Bankruptcy judge clears way for airline merger

American Airlines and US Airways intend to close their deal Dec. 9

U.S. bankruptcy Judge Sean Lane on Wednesday approved American Airlines' and US Airways' antitrust settlement with the U.S. Department of Justice, clearing the legal path for the two airlines to complete their merger.

The carriers announced they will close their merger Dec. 9. The deal will create the largest airline in the world with more than $38 billion in annual revenues, over 6,500 daily flights to 336 destinations and more than 100,000 employees.

Lane rejected a request for a temporary restraining order from San Francisco attorney Joseph Alioto, who represents about 40 plaintiffs in a civil antitrust suit trying to stop the merger. Alioto had asked the court for the temporary restraining order while his case went to trial, arguing the merger was anti-competitive and would concentrate 80 percent of the U.S. air travel market amongst three airlines.

In denying the temporary restraining order, Lane said the plaintiffs "had failed to establish irreparable harm." He added that if Alioto is successful in his antitrust case, he could get additional divestitures from the new airline after the merger closes. Therefore, a restraining order is not necessary, Lane said, while granting it would hurt American Airlines and its creditors, leading to a decrease in the stock price and a decline in shareholder value.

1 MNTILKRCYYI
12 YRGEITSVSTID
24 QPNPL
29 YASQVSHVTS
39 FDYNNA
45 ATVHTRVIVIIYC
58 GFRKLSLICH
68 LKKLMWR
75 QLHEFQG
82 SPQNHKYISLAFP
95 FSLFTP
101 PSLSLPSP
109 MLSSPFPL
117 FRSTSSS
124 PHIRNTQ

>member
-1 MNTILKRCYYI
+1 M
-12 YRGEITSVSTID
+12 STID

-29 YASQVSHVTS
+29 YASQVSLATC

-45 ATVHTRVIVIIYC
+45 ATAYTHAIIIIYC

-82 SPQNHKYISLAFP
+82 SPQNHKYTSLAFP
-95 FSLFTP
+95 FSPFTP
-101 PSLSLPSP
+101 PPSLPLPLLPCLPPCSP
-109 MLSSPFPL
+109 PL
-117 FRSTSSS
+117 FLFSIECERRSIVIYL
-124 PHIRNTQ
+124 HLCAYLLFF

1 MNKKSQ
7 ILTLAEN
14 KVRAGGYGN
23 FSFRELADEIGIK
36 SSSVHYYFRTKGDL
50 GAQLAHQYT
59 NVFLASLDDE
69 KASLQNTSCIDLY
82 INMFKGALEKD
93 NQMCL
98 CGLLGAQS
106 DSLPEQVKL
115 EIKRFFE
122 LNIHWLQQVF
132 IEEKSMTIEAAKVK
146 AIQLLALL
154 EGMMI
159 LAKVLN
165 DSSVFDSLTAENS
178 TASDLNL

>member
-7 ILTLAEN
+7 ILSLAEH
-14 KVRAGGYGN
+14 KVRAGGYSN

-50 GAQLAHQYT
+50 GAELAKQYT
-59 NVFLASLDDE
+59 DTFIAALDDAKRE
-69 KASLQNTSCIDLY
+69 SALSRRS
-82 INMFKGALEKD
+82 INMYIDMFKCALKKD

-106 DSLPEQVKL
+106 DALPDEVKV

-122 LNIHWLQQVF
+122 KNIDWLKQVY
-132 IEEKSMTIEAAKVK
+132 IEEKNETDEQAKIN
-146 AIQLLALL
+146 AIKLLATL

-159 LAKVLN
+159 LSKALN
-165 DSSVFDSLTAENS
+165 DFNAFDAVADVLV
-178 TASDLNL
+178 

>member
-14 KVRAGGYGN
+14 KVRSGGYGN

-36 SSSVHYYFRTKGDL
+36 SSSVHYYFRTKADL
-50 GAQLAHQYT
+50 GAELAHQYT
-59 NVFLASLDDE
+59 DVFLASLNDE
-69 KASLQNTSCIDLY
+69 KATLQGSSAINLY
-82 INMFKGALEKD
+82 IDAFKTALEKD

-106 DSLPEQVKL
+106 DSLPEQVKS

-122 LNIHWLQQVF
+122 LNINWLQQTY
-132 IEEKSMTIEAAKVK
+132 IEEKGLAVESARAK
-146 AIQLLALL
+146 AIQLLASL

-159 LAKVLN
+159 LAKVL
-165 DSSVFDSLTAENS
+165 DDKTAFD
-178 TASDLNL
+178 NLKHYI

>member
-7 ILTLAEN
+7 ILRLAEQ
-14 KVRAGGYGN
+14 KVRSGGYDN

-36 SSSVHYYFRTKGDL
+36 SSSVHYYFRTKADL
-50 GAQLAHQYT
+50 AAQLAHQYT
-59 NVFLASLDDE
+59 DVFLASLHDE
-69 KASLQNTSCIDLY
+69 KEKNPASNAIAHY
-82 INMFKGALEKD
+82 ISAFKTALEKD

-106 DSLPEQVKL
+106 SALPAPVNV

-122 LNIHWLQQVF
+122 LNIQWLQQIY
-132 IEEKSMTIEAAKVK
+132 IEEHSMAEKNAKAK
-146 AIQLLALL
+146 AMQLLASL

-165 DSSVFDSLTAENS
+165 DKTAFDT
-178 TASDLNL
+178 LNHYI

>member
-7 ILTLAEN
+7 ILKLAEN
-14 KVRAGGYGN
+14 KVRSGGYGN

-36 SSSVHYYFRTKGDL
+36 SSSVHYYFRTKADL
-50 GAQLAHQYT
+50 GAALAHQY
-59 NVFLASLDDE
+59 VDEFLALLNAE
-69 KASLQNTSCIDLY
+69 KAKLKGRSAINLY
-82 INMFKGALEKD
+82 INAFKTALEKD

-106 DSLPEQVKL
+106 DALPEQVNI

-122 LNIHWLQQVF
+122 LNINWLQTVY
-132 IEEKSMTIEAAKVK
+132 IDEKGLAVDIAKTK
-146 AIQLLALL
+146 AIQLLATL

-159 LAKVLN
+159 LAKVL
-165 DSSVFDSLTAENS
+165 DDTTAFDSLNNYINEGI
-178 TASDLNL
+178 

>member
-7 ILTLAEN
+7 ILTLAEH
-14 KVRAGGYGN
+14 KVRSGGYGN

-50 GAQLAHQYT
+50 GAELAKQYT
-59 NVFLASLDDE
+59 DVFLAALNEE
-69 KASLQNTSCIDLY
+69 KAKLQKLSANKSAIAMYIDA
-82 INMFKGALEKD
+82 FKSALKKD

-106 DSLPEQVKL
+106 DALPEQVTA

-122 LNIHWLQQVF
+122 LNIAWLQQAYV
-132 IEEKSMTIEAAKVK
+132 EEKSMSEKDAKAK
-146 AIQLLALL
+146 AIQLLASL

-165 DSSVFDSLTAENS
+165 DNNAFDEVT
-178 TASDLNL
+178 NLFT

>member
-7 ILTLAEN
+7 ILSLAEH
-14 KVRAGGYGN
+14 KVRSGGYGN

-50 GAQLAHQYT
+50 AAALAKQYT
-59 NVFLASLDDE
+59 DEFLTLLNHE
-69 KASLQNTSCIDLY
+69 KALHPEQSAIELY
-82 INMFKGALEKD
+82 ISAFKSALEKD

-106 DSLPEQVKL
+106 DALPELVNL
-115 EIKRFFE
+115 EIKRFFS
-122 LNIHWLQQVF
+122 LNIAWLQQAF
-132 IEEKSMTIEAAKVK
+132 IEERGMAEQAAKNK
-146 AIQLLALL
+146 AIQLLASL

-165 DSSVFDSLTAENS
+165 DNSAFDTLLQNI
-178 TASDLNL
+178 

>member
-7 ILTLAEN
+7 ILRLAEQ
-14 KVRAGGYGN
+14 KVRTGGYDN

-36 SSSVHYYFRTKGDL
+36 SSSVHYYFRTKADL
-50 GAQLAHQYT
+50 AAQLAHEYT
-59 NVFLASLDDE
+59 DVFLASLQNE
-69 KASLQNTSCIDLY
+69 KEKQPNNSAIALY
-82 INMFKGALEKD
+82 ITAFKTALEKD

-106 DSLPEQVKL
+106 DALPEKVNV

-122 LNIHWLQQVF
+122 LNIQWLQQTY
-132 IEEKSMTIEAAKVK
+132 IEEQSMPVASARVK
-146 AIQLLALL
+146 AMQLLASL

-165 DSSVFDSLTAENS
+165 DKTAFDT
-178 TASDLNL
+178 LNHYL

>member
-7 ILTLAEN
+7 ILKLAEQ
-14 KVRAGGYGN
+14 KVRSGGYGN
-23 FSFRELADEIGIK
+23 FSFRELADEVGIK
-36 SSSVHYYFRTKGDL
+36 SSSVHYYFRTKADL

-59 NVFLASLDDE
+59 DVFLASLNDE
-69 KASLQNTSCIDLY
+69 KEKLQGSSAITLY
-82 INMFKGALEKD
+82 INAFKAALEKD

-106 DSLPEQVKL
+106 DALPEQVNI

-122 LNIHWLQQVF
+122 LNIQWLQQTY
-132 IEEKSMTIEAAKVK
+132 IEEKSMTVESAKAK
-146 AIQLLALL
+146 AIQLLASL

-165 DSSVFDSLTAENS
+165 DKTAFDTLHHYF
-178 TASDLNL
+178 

Fort Worth, Texas-based AMR Corp., American's corporate parent, filed for bankruptcy almost two years ago on Nov. 29, 2011, declaring $24.7 billion in assets and $29.6 billion in debt. While in bankruptcy, the carrier trimmed its labor costs by 17 percent

The new company, American Airlines Group Inc., will be headquartered in Fort Worth and will trade on the NASDAQ exchange under the ticker symbol AAL. The last day of trading for AMR shares and US Airways shares will be Dec. 6.

Shareholders of US Airways will receive 28 percent of the new company, while AMR creditors and shareholders will receive 72 percent. The AMR portion will be divided between creditors, labor unions and non-union workers and shareholders.

AMR shareholders will receive at least 3.5 percent of the new company, with the possibility for more depending on the trading value of the AAL stock in the first 120 days. The company's shares have soared since August as the prospects of a payoff to shareholders rose.


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